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Detect and get rid of unwanted sneaky mobile redirects

Sneaky mobile redirects occur when a site redirects users on a mobile device to other content not made available to a search engine crawler. These sneaky redirects are a violation of Google Webmaster Guidelines. To ensure quality search results for our users, the Google Search Quality team can take action on such sites, including removal of URLs from our index.

In many cases, it is okay to show slightly different content on different devices. For example, optimizing for the smaller space of a smartphone screen can mean that some content, like images, need to be modified. Similarly, for mobile-only redirects, redirecting mobile users to improve their mobile experience (like redirecting mobile users from example.com/url1 to m.example.com/url1) is often beneficial to them. However, redirecting mobile users sneakily to different content is bad for the user experience.

Sneaky Mobile Redirect

A frustrating experience: The same URL shows up in search result pages on desktop and on mobile. When a user clicks on this result on their desktop computer, the URL opens normally. However, when clicking on the same result on a smartphone, the user is redirected to an unrelated URL.

Sneaky mobile redirects can be created intentionally by a site owner, but we’ve also seen situations where mobile-only sneaky redirects happen without the site owner knowing. The following are examples of configurations that can cause sneaky mobile redirects:

  • Adding code that creates redirection rules for mobile users
  • Using a script or element to display ads and monetize content that redirect mobile users
  • A script or element added by hackers that redirects your mobile users to malicious sites

Detecting sneaky redirects on your site

To check for sneaky mobile redirects on your site, walk through the following steps:

  1. Check if you are redirected when you navigate to your site on your smartphone

    We recommend you check the mobile user experience of your site by visiting your pages from Google search results with a smartphone. When debugging, mobile emulation in desktop browsers is handy because you can test for many different devices. You can, for example, view pages as a mobile device straight from your browser in Chrome, Firefox or Safari (for the latter, make sure you have enabled the “Show Develop menu in menu bar” feature).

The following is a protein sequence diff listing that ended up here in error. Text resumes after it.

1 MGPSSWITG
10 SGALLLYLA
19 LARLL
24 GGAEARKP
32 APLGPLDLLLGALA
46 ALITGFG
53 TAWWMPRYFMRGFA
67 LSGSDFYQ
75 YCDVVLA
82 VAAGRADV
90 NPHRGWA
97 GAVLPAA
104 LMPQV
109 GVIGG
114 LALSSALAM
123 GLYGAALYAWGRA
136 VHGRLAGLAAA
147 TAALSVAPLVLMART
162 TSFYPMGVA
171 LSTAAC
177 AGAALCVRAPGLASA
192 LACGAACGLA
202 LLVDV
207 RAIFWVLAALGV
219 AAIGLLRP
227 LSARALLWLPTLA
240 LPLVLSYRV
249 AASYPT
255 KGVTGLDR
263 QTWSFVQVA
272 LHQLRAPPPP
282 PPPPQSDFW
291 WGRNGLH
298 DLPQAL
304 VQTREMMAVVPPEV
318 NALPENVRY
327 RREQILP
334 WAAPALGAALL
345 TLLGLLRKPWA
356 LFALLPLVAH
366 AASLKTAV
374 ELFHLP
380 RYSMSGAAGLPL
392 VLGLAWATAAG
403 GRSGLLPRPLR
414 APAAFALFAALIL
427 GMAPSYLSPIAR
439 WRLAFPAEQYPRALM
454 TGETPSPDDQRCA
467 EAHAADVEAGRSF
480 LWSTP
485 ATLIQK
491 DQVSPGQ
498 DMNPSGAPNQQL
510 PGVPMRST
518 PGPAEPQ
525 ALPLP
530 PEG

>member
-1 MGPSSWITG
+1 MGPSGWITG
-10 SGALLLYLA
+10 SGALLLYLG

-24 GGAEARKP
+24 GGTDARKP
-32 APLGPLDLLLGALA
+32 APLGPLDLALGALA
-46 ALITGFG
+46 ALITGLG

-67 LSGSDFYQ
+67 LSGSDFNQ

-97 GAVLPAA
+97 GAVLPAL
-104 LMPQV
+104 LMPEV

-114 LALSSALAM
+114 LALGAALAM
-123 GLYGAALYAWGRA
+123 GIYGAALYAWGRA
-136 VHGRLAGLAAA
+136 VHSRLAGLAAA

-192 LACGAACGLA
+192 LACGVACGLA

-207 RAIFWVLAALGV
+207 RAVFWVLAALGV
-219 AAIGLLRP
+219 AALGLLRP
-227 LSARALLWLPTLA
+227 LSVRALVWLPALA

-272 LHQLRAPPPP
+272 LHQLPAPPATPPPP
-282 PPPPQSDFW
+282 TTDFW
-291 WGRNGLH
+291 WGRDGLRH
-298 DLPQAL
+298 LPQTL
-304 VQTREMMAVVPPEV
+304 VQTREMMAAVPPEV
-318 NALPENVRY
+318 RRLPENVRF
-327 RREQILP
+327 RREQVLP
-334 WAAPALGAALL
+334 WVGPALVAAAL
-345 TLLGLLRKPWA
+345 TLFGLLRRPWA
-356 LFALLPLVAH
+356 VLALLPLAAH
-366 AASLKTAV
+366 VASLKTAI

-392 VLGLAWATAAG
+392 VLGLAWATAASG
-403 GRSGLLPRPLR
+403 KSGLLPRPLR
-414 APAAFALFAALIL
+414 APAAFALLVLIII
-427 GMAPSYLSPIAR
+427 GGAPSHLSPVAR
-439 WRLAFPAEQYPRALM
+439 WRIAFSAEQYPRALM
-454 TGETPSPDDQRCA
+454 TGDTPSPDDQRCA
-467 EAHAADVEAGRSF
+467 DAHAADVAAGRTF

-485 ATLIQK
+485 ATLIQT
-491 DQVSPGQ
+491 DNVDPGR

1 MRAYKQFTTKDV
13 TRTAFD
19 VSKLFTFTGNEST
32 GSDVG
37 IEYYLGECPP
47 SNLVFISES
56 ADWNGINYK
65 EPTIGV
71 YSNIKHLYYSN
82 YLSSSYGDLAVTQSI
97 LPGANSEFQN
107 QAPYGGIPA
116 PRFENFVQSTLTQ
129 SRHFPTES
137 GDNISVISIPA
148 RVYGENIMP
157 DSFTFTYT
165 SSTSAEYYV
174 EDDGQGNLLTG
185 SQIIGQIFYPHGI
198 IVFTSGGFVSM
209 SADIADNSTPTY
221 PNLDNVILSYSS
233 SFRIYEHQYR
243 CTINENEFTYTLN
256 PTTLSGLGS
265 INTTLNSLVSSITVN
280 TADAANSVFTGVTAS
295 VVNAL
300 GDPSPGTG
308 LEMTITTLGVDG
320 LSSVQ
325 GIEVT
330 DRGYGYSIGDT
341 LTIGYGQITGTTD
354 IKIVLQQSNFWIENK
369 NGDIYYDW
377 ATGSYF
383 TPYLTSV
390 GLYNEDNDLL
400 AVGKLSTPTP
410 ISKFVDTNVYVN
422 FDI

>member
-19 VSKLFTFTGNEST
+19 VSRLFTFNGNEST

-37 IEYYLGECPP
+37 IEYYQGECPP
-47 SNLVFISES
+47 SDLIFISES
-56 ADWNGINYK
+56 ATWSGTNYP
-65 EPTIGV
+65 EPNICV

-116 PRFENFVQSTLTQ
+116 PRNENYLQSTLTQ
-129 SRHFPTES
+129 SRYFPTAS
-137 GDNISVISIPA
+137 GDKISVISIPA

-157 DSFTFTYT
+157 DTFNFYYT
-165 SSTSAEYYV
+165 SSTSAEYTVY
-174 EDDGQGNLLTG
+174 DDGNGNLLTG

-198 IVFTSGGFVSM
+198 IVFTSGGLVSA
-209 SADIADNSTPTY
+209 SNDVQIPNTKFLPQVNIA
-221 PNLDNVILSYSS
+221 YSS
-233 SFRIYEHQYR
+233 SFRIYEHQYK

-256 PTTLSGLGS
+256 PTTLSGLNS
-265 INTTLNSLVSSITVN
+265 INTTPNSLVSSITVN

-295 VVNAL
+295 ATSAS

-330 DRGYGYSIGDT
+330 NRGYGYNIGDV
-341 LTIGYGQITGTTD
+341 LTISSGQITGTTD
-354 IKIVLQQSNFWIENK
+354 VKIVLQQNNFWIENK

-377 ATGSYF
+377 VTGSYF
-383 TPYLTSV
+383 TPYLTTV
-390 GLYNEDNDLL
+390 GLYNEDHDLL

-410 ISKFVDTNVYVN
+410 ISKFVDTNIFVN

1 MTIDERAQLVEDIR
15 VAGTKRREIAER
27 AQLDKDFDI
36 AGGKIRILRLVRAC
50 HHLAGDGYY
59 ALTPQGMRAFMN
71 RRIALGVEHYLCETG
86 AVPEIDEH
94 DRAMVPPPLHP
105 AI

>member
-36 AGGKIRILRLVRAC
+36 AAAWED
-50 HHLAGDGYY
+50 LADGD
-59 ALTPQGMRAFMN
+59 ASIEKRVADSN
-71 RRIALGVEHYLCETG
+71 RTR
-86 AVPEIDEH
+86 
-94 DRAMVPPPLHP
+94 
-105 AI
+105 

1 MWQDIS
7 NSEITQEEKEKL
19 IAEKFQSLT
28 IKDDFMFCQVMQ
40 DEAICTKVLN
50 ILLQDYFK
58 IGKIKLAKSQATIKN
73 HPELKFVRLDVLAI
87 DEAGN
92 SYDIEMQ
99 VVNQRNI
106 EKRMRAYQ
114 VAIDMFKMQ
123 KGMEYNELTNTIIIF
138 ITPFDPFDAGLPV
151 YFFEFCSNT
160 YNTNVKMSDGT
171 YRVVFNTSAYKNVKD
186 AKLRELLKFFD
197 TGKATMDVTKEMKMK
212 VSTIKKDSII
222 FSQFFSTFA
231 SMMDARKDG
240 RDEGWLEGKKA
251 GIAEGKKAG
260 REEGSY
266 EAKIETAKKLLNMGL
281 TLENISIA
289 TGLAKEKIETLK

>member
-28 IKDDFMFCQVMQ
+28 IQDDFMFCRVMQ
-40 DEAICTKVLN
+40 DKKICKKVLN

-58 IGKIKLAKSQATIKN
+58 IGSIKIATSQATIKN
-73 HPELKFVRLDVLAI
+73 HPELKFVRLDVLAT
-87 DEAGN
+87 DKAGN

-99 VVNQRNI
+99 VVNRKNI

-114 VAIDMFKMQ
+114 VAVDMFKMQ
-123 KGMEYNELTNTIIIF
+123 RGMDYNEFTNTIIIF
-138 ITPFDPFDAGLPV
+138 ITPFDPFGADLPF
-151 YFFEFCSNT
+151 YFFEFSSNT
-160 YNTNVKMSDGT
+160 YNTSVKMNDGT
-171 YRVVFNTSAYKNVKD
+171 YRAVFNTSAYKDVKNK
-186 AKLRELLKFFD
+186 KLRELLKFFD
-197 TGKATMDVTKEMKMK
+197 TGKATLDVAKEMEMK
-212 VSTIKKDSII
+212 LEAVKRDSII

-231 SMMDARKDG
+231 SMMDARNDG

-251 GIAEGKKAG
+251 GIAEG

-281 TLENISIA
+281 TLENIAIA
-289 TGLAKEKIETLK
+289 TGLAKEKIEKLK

2. Listen to your users

    Your users can see your site in different ways than you. It’s always important to pay attention to user complaints, so you can hear of any issue related to the mobile user experience.

  3. Monitor your mobile users in your site’s analytics data

    Unusual mobile user activity can be detected by looking at some of the data in your website's analytics data. For example, keep an eye on the average time spent on your site by your mobile users: if all of a sudden, only your mobile users start spending much less time on your site than they used to, there might be an issue related to mobile redirections.

    Monitoring for any large changes in your mobile user activity can help you proactively identify sneaky mobile redirects. You can set up Google Analytics alerts that will warn you of sharp drops in average time spent on your site by mobile users or drops in mobile users. While these alerts do not necessarily mean that you have mobile sneaky redirects, it’s something worth investigating.

Instructions for removing sneaky mobile directs

  1. Make sure that your site is not hacked

    Check the Security Issues tool in Search Console to see if Google has detected any problems on your site. If your site has been hacked, review our guide for hacked sites.

  2. Audit third-party scripts/elements on your site

    If your site is not hacked, then we recommend you take the time to investigate if third-party scripts or elements are causing the redirects. You can follow these steps:

    1. One by one remove any third-party scripts or elements you do not control from the redirecting page(s).
    2. Check your site on a mobile device or through emulation between each script or element removal and see if the redirect stops.
    3. If you think a particular script or element is responsible for the sneaky redirect, consider removing it from your site, and debugging the issue with the script or element provider.

Avoiding sneaky mobile redirects in the future

To diminish the risk of unknowingly redirecting your own users, be sure to choose advertisers who are transparent on how they handle user traffic. If you are interested in building trust in the online advertising space, you should research industry-wide best practices when participating in ad networks. For example, the Trustworthy Accountability Group’s (Interactive Advertising Bureau) Inventory Quality Guidelines are a good place to start. There are many ways to monetize your content with mobile solutions that provide a high quality user experience. Be sure to use them.

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